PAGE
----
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The postmortems were swift and decisive. Despite winning the popular vote, Hillary Clinton had lost key Rust Belt States. Which meant she had been rejected by working-class voters—those white guys in hard hats. This analysis could be indirect or straight-on. Mark Lilla wrote on the New York Times op-ed page that Clinton’s loss was a rejection of “identity liberalism.” By acknowledging the interests of traditionally disfavored groups, she turned off “the white working class and those with strong religious convictions,” Lilla argued. Two days after the election, Joan C. Williams, author of White Working Class (2017), wrote for the Harvard Business Review that Clinton lost because blue-collar whites saw in her “the dorky arrogance and smugness of the professional elite.” Even Bernie Sanders, the so-called paragon of coalition building on the left, found himself deferring to the public narrative. “It is not good enough to have a liberal elite,” Sanders said on a CBS This Morning interview less than a week after election day. “I come from the white working class, and I am deeply humiliated that the Democratic Party cannot talk to where I came from.”
There was nothing new in this critique of a losing Democratic campaign. When Ronald Reagan defeated Walter Mondale, a labor-friendly former vice president from Minnesota, in 1984, a series of focus groups led by the pollster Stanley Greenberg zeroed in on working-class voters in Macomb County, Michigan, who Greenberg famously labeled as “Reagan Democrats.” As one reporter noted at the time, Greenberg “found that these working-class whites interpreted Democratic calls for economic fairness as code for transfer payments to African Americans.” The New York Times reported a few days after the 1984 election that exit polls showed Mondale winning 90 percent of the African American vote. Yet Mondale apparently had been unable, in the Sanders formulation, to “talk to where I came from.”
There’s no dispute that general working-class support for Democrats has fluctuated from election cycle to election cycle. The one constant, though, is that “working-class” is almost always used in the media to suggest white, male workers. The representative Reagan Democrat was, literally, a white autoworker in Michigan. Even when the white prefix is used to indicate a specific research interest—as in Joan Williams’s White Working Class—there is still an unspoken assumption that this is the part of the working class that matters most. White workers were supposedly neglected in the 2016 campaigns, and so we ended up with Donald Trump instead of Hillary Clinton.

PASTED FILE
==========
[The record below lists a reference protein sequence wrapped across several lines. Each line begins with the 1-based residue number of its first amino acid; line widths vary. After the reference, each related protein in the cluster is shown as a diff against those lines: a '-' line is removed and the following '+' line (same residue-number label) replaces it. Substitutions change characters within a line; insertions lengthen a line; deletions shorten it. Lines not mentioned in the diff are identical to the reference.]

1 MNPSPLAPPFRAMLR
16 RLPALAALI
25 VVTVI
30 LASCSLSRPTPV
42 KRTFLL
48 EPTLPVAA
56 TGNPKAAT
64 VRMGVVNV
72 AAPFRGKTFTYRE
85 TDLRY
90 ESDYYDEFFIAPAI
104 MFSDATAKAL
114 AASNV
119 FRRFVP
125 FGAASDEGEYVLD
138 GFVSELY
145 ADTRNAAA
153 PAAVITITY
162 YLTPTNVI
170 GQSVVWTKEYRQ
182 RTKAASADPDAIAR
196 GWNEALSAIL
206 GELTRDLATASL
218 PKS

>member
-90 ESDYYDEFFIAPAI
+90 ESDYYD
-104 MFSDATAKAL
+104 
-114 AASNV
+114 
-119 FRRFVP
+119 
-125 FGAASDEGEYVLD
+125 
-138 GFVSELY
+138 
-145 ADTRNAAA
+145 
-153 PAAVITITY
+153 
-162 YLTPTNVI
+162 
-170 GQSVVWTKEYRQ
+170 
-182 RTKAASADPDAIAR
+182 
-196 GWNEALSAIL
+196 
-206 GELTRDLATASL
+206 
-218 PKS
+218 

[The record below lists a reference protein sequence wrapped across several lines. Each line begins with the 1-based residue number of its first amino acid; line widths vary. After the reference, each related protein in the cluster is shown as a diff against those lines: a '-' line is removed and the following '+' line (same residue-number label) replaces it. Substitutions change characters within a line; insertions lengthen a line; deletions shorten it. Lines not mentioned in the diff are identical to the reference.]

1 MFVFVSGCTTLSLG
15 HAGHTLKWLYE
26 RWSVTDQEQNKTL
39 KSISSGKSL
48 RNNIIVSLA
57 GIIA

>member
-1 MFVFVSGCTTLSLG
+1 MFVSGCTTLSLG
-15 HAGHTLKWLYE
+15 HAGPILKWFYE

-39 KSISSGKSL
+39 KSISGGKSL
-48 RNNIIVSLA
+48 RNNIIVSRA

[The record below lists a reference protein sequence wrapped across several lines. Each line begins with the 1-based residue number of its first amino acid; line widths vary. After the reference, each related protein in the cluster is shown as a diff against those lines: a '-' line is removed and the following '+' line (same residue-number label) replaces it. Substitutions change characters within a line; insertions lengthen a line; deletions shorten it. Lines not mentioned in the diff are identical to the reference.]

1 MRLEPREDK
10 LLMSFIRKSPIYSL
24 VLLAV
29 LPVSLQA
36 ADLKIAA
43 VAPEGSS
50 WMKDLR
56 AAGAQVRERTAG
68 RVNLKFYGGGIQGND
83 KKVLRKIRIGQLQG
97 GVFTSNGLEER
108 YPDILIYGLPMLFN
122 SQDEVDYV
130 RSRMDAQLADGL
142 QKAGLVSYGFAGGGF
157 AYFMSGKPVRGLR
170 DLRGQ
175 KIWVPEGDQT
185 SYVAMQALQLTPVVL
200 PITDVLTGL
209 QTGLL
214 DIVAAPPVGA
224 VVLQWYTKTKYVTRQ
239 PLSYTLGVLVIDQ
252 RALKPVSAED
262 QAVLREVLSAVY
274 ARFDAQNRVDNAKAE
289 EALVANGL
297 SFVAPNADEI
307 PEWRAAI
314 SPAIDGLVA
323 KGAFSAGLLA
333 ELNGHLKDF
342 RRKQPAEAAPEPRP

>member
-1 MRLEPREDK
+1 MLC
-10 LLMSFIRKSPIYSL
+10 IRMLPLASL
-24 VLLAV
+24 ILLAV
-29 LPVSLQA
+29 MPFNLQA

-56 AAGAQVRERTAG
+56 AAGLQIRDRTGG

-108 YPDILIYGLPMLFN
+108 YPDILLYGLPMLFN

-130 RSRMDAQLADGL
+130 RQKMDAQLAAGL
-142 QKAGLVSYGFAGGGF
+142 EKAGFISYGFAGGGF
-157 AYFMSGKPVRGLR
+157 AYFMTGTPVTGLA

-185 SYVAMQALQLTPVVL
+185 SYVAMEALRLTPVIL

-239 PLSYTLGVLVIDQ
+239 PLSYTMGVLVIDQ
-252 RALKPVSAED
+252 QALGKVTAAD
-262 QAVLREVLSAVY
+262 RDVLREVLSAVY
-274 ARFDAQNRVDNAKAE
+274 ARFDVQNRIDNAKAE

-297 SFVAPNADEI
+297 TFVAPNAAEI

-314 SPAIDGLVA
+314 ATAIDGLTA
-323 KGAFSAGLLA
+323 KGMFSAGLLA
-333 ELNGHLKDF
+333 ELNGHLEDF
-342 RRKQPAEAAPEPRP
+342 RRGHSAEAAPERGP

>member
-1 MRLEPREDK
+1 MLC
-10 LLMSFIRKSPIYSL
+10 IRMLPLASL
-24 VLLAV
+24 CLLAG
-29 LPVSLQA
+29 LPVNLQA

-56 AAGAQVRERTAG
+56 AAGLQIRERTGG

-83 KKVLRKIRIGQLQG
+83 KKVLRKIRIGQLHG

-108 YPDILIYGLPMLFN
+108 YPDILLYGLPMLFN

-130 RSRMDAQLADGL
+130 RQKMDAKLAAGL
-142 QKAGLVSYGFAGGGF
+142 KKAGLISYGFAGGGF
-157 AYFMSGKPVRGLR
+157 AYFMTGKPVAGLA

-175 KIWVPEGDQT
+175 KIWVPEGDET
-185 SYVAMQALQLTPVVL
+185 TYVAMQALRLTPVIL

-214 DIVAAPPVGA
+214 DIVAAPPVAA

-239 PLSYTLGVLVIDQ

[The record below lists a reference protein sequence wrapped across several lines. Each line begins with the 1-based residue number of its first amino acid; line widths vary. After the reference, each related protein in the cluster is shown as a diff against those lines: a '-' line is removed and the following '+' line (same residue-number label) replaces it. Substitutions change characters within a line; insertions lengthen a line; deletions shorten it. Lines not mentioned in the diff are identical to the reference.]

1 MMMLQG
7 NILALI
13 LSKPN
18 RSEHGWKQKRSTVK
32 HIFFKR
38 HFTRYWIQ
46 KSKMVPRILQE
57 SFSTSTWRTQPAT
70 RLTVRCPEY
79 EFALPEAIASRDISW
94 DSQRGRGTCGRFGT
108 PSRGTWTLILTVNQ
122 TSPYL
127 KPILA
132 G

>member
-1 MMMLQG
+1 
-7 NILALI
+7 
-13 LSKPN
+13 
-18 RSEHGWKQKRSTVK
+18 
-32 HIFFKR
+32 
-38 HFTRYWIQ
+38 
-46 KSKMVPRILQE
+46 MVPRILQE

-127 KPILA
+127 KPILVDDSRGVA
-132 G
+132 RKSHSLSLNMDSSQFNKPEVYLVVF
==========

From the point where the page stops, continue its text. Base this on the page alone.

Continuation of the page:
Last year, I spent time talking to workers involved in the Fight for $15 campaign. One of them, Deatric Edie, a then-forty-two-year-old mother of four in Florida, was working three jobs at fast food franchises, at hourly wages of $11, nearly $10, and $8.65, respectively. “My whole life is dedicated to working,” she said. The American labor force is teeming with workers like Edie, but when they get media attention, they are more often classified as “the working poor” than as simply the American working class. Few reporters assigned to dig into working-class sentiment would turn to someone like Edie—a Black woman who has suffered from extended housing instability—as a typical voice of working-class discontent, despite the inherent understanding that people like Edie have about the ways that class, gender, and race interact to subjugate the most marginalized communities in the working-class service industry, and despite their overrepresentation in that field. “They said that ‘Black Lives Matter,’” Edie remarked to me. “But they’re still not protecting us. The health and economic security of Black workers, our voices, are still not being heard.”